Supply Chain Risk Management: A Four Step Framework 

(SCRM) is the process of taking strategic steps to identify, assess, and mitigate the risk in your end-to-end supply chain. A comprehensive approach to SCRM involves the management of all types of risk, for all tiers of supply and all risk objects (suppliers, locations, ports, and more).

In this article, we outline four basic steps to follow for establishing Supply chain risk management for your organization. 

LET’S TALK BUSINESS

1 – Identify Risk Exposure

Identify the organizations risk exposure including threats to specific supply chain components.
The ideal approach to identifying the potential supply chain threats before they materialize is by using advanced predictive analytics to identify potential.

 When major disruptions occur, the fragility of many supply chains is exposed. Supply chains that lack redundancy or alternative suppliers tend to take a long time to recover once they break down. To prevent this sustained business interruption, companies must proactively plan for disruption by using advanced predictive analytics to identify potential supply chain threats before they materialize. Even if disruptions cannot be avoided – for example, few companies can avoid the supply chain effects of a global pandemic – your company and your customers will have thought about your strategy well beforehand. This will enable you to respond quickly, and in some cases weeks to months ahead of competitors. “Robust” SCM strategies possess two properties:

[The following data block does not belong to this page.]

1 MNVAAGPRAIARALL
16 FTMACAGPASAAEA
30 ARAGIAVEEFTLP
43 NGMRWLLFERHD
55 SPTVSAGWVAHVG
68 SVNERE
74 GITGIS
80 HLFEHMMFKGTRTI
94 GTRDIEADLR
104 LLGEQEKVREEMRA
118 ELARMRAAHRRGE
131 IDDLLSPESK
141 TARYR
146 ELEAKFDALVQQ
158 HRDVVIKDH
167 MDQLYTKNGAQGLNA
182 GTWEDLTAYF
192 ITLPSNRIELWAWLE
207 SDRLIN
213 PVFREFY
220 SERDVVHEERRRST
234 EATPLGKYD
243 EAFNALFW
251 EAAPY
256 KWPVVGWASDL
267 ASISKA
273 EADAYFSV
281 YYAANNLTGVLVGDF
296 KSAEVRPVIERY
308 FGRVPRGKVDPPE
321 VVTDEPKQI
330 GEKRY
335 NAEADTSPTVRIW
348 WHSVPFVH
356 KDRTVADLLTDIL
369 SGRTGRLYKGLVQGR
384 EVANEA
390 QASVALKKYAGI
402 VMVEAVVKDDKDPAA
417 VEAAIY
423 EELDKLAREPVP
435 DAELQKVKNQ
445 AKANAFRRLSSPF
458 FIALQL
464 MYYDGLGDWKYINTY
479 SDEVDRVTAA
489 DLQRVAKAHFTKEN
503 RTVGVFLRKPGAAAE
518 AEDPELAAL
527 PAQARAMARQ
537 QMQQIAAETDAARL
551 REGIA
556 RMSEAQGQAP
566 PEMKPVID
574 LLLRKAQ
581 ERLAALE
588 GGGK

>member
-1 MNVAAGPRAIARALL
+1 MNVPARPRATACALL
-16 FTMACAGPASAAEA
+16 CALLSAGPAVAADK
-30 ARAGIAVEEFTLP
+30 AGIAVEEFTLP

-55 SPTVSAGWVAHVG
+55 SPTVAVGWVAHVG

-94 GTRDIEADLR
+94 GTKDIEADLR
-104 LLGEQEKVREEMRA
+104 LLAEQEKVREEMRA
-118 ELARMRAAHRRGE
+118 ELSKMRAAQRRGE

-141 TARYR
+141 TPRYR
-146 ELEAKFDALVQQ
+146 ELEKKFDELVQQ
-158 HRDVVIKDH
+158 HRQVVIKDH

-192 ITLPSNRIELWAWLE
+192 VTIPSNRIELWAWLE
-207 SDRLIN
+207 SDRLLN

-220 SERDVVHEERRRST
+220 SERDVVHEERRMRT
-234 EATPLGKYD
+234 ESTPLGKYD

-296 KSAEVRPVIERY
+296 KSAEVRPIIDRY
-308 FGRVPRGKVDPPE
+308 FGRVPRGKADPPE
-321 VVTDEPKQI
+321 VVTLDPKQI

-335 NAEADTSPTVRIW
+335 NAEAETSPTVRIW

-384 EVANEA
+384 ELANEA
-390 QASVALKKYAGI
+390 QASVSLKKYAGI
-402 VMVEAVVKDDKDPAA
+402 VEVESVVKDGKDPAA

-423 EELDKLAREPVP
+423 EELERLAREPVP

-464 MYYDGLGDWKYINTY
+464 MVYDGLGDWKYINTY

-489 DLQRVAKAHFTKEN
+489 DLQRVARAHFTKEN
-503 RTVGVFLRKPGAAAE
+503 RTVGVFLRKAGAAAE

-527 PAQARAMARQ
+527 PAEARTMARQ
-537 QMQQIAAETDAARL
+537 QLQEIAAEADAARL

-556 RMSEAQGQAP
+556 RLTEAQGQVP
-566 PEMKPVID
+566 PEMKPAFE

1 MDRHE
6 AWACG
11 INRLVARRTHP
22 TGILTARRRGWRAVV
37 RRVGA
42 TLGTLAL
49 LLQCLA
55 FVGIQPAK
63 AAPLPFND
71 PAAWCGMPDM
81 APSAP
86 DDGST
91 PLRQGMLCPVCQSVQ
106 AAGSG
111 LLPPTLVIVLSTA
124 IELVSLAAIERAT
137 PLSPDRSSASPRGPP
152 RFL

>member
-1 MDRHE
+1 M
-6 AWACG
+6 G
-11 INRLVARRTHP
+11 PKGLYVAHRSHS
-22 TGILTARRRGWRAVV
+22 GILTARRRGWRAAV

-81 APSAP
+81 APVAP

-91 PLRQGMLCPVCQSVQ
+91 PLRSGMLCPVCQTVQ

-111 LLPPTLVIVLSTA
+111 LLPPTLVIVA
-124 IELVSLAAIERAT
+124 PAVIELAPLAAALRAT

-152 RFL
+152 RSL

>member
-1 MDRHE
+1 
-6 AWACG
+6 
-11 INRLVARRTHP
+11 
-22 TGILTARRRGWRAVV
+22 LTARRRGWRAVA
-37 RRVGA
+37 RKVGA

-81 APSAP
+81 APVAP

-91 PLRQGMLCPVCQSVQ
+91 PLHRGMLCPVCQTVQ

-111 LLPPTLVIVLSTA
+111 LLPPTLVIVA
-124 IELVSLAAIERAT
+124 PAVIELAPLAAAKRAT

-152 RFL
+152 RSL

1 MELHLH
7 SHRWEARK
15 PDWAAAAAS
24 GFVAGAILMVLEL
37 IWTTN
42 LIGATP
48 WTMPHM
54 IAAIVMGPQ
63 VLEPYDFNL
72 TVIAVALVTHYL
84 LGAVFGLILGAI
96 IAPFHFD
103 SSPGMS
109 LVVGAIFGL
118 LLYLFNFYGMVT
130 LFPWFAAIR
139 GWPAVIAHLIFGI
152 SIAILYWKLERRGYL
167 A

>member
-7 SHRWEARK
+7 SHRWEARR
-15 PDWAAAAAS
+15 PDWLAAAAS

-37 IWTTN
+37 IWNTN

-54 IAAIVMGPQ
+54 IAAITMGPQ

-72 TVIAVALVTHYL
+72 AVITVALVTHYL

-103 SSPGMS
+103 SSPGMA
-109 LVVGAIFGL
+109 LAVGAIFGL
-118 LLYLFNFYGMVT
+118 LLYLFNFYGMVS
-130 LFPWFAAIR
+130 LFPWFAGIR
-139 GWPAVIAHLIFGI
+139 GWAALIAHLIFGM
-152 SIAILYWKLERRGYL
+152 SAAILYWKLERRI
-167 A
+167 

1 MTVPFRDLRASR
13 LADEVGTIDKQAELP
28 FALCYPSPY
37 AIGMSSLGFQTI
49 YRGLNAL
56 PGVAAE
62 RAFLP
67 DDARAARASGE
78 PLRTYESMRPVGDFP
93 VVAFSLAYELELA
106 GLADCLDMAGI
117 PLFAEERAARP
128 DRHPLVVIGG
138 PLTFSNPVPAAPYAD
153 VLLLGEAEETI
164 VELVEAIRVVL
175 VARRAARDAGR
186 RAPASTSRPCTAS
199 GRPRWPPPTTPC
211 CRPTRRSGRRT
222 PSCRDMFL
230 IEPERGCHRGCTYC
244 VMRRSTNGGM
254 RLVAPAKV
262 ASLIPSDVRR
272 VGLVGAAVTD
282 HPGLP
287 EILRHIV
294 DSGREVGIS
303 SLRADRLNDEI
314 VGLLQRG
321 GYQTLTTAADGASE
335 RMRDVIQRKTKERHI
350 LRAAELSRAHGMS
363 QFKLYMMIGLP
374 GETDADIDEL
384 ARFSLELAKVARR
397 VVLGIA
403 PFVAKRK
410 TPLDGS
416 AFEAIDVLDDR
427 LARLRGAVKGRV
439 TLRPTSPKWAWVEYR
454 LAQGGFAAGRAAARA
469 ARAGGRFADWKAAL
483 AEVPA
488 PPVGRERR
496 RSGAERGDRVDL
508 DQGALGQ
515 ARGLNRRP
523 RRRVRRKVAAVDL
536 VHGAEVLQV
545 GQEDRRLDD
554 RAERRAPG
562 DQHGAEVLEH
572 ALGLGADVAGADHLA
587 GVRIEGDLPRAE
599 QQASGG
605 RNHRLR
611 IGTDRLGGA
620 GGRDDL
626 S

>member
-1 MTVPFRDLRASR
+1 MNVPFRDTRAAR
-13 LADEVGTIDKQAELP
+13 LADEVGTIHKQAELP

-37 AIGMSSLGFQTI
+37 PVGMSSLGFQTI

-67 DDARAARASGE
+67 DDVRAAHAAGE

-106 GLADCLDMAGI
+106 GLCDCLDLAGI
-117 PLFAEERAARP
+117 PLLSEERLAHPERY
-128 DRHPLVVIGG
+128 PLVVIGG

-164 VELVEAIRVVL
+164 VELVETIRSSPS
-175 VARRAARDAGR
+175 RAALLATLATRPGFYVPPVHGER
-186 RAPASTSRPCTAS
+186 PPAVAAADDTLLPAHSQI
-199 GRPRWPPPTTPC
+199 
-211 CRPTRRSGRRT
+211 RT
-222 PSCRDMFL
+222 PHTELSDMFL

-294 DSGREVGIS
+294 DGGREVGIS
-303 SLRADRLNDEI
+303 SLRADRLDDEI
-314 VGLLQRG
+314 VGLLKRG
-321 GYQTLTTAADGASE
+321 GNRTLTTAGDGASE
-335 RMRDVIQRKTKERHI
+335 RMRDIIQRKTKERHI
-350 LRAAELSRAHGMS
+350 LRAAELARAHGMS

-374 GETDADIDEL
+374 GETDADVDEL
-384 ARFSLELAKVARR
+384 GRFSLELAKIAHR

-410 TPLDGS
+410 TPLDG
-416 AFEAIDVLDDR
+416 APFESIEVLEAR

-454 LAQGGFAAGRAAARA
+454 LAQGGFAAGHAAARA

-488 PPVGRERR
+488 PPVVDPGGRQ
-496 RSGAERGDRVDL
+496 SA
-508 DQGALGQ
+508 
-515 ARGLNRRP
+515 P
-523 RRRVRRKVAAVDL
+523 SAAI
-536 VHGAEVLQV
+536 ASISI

1. They enable a company to manage the inherent fluctuations in supplies efficiently, regardless of the occurrence of major disruptions.

2. They make a company’s supply chain more resilient in the face of major disruptions.

While there are costs for implementing robust SCM strategies, they can pay dividends. Companies with proven, resilient supply chains are more attractive to customers looking for new suppliers in the wake of a major regional or global disruption.

2 – Detail The Risk

Ask “what if” questions about your supply chain, like “what if a key supplier goes offline for a few weeks?” This will help you assess what points in your supply chain could pose threats to your business. Remember that the best supply chain strategy is one you can accomplish. Make your “what if” questions specific, not general; practical, not conceptual. Include elements of the process, technology, organization, control philosophy, and metrics. Throughly cover the details. It’s not enough to say that you want to employ global sourcing, for example; to implement the strategy, you must specify the components, the countries, and the suppliers to carry out your supply chain strategy.

3 – Evaluate Risk Probability

Over the last 10 years, we have witnessed many types of unpredictable disasters, including terrorist attacks, wars, earthquakes, economic crises, large-scale hacks and data breaches, and the most recent COVID-19 pandemic. Many of these disasters, including environmental catastrophes and pandemics, are becoming increasingly likely due to climate change. Both the frequency and cost of business disruptions have been increasing and are likely to increase further.

Unfortunately, many of the strategies that businesses adopt to increase their financial performance only serve to make them more vulnerable to supply chain disruptions. For example, businesses may increase product variety, cut costs by turning to a just-in-time (JIT) inventory system or vendor-managed inventory or outsource manufacturing to eliminate costly assets. These initiatives are powerful and effective in a stable environment, but they necessarily increase the length and complexity of supply chains. As a result, cost efficiency comes with potentially huge hidden costs when major disruptions occur. Companies must balance the notion of cost efficiency with agility, adaptability, and alignment. Also, supply chain disruptions can have long-term negative effects on a firm’s financial performance due to lost trust from clients and customers.